But in my estimation the fact that the Gospel of Jesus’s Wife is a forgery and that there is a kook behind it isn’t the biggest part of the story. After months of travel and phone calls and research, Saban took his story to Karen King for review. And here’s what happened:

I [Ariel Saban] told her [Karen King] I’d spent months reporting in Germany and the United States. Didn’t she want to know what I’d found?

“Not particularly,” she said. She would read my piece once it was published. What interested her more were the results of new ink tests being done at Columbia.

And read it she did. In fact, when this story went online, it was only a matter of a few hours before The Atlantic published a follow-up to the story with the stunning headline “Karen King Responds to ‘The Unbelievable Tale of Jesus’s Wife’: The Harvard scholar says papyrus is probably a forgery.

In the follow-up, we find these words:

For four years, Karen L. King, a Harvard historian of Christianity, has defended the so-called “Gospel of Jesus’s Wife” against scholars who argued it was a forgery. But Thursday, for the first time, King said the papyrus—which she introduced to the world in 2012—is a probable fake.

She reached this conclusion, she said, after reading The Atlantic’s investigation into the papyrus’s origins, which appears in the magazine’s July/August issue and was posted to its website Wednesday night.

“It tips the balance towards forgery,” she said.

Which brings me to the point of my writing. Here, in a nutshell, we see a sordid parable that illustrates the folly of trusting “science” and “scientific consensus” at the expense of history, philosophy, theology, and logic.

Consider the bolded statements below from an article commending the scientific rigor that went into validating the fragment:

After receiving the fragment in December 2011 from the owner, King took the papyrus to New York in 2012 to be examined by Roger Bagnall, director of the Institute for the Study of the Ancient World at New York University. After Bagnall’s initial assessment that the fragment was ancient based on handwriting and other features, further analysis began in earnest.

Over the past two years, extensive testing of the papyrus and the carbon ink, as well as analysis of the handwriting and grammar, all indicate that the existing material fragment dates to between the sixth and ninth centuries CE. None of the testing has produced any evidence that the fragment is a modern fabrication or forgery.

Two radiocarbon tests were conducted to determine the date of the papyrus. In the first test, the sample size was too small and resulted in an unreliable date. A second test performed by Noreen Tuross at Harvard University in conjunction with the Woods Hole Oceanographic Institute produced a date of origination for the piece of papyrus from 659 to 859 CE. Other testing with FT-IR microspectroscopy at Massachusetts Institute of Technology (MIT) confirmed the homogeneous chemical composition of the papyrus and examined patterns of oxidation.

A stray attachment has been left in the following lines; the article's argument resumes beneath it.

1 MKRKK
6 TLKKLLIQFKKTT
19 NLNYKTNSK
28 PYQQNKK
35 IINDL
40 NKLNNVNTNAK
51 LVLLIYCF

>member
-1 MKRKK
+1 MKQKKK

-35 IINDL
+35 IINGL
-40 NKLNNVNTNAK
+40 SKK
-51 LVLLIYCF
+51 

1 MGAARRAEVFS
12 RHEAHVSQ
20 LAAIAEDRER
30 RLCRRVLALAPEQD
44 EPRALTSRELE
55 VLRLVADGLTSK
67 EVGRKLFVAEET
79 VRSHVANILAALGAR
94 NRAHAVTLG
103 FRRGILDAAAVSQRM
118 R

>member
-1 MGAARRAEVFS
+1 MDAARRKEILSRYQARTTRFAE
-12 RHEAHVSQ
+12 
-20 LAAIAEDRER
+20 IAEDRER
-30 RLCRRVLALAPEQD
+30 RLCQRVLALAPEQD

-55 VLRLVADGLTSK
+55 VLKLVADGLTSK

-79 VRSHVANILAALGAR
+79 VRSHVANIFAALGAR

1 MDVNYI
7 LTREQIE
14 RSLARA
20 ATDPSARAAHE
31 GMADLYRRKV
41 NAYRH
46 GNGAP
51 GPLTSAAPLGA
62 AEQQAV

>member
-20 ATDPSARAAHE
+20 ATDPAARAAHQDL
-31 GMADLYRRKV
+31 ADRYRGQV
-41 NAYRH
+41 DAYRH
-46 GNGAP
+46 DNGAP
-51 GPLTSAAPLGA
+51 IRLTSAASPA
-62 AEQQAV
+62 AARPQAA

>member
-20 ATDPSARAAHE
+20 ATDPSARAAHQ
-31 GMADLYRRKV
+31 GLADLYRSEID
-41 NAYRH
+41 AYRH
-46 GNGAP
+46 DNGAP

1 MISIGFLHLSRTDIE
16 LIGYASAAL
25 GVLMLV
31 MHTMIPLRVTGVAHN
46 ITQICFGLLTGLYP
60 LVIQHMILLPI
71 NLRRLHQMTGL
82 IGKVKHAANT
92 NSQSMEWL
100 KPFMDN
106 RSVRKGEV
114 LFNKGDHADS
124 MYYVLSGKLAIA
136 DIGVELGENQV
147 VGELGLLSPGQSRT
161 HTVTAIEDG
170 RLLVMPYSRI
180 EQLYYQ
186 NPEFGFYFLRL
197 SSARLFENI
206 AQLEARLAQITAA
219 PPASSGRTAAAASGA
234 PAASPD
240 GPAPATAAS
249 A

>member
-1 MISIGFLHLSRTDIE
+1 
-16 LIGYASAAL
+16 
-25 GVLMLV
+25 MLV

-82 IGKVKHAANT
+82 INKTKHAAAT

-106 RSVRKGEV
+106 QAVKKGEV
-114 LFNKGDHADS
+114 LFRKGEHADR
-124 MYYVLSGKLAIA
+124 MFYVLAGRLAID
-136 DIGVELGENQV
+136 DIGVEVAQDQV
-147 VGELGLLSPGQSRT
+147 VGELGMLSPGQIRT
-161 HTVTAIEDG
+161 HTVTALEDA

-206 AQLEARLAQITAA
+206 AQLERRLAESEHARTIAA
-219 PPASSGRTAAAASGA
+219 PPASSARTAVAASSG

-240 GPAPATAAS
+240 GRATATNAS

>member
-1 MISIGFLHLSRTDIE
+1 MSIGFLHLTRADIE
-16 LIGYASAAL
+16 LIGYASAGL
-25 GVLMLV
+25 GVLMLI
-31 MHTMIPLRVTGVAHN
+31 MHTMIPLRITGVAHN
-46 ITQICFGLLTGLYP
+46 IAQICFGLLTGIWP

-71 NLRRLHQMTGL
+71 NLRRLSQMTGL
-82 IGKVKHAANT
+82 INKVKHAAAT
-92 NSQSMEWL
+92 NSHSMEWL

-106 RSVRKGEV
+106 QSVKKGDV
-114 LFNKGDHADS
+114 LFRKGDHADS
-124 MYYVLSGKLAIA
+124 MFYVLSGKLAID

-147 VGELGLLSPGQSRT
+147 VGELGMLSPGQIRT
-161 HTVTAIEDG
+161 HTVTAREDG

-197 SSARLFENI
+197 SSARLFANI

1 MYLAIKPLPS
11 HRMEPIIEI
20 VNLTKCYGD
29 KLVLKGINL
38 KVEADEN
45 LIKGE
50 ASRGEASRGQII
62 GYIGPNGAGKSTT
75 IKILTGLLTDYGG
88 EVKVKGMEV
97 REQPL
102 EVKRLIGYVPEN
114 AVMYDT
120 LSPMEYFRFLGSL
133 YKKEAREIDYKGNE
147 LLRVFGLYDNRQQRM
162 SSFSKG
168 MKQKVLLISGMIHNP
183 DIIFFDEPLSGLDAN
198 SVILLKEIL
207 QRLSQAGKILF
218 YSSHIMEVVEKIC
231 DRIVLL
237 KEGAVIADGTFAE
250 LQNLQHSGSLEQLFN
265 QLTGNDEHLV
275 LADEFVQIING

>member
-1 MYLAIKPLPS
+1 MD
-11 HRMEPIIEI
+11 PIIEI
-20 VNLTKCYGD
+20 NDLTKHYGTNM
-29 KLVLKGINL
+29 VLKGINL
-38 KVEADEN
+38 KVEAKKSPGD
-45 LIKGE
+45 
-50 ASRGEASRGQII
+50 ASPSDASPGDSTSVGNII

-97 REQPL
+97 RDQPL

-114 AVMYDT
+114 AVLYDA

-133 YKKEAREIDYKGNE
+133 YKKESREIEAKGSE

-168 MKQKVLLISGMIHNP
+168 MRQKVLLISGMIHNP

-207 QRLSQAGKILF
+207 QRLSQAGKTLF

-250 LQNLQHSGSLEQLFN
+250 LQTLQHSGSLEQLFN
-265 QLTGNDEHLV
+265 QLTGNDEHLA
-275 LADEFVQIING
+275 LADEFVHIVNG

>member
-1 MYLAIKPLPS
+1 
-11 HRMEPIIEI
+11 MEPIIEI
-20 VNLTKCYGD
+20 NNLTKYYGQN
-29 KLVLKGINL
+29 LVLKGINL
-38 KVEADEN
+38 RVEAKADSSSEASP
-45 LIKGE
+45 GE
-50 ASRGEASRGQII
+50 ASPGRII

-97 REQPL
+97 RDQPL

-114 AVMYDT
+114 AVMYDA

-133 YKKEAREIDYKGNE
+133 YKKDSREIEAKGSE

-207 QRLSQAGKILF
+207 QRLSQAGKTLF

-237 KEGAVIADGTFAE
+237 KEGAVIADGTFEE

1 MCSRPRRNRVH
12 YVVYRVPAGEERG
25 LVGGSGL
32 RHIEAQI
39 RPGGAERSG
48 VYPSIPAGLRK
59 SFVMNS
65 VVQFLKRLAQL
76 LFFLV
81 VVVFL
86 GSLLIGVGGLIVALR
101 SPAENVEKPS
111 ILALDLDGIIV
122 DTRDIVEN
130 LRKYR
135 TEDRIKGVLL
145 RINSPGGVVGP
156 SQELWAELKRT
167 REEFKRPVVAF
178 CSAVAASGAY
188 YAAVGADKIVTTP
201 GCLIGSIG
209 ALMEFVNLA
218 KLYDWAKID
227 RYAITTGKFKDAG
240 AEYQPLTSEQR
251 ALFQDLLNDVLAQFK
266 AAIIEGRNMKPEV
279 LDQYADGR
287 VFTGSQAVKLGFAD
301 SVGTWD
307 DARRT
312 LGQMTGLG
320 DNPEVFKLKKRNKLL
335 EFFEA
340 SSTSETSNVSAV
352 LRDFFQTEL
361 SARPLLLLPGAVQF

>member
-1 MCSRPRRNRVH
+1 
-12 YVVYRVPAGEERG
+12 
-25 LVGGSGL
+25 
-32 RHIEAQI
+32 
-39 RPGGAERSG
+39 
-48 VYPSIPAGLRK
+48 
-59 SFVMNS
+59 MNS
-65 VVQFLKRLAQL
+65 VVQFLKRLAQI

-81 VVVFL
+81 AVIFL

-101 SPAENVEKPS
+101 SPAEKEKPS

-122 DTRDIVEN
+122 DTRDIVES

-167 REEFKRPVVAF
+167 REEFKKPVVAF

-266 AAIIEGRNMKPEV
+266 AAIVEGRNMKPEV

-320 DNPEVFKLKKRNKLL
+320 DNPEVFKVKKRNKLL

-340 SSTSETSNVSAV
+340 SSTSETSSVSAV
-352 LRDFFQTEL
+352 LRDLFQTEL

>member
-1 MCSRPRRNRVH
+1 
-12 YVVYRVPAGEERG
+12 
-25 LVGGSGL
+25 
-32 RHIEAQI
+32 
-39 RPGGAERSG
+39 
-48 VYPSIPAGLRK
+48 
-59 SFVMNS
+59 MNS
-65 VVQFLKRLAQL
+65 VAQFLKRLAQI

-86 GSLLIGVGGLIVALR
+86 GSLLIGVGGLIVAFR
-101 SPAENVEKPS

James Yardley, Senior Research Scientist in the Center for Integrated Science and Engineering, Columbia University, and Alexis Hagadorn, Head of Conservation at Columbia University Libraries, used a technique called micro-Raman spectroscopy to determine that the carbon character of the ink matched samples of other papyri that date from the first to eighth centuries CE.

Malcolm Choat from Macquarie University examined the fragment at HDS and offered an independent assessment of the handwriting.

Microscopic and multispectral imaging provided other significant information about the nature and extent of the damage and helped to resolve a variety of questions about possible forgery.  For example, if ink had pooled on the lower fibers of the front, it would have shown the papyrus was written on after it had been damaged. Or if the alpha had overwritten a sigma in line four, it would have shown that someone tampered with an ancient fragment that read “the woman” by changing it into “my wife.” No evidence of this kind is apparent, however.

After all the research was complete, King weighed all the evidence of the age and characteristics of the papyrus and ink, handwriting, language, and historical context to conclude the fragment is almost certainly a product of early Christians, not a modern forger.

That’s a lot of science in one place: peer-review, technical know-how, expert opinion, state-of-the-art methods.

But now, because someone decided to use their noggin—even when that went against the overwhelming “scientific” evidence and consensus—we know the truth. The papyrus is a fake, a forgery, fool’s gold sold for 24-carat market value.

So what’s the lesson here? We need to be willing to challenge the scientific “consensus,” even when (especially when?) it claims to have the best science with the most authoritative scientists in its corner.

There is a more sure foundation than science for true knowledge, namely the divinely inspired Word of God.

Debating the Trinity

Debating the Trinity

As you have probably noticed, a spirited trinitarian debate is currently taking place on the interwebs. Contributions have come ab intra and ab extra the Reformed complementarian camp (see what I did there?), and they mainly revolve around the question of the Eternal Functional Subordination (EFS) of the Son.

Here’s a quick summary of the issues, and what follows is my attempt at a bibliographical summary for my own records. If you see anything missing and/or unclear, please let me know.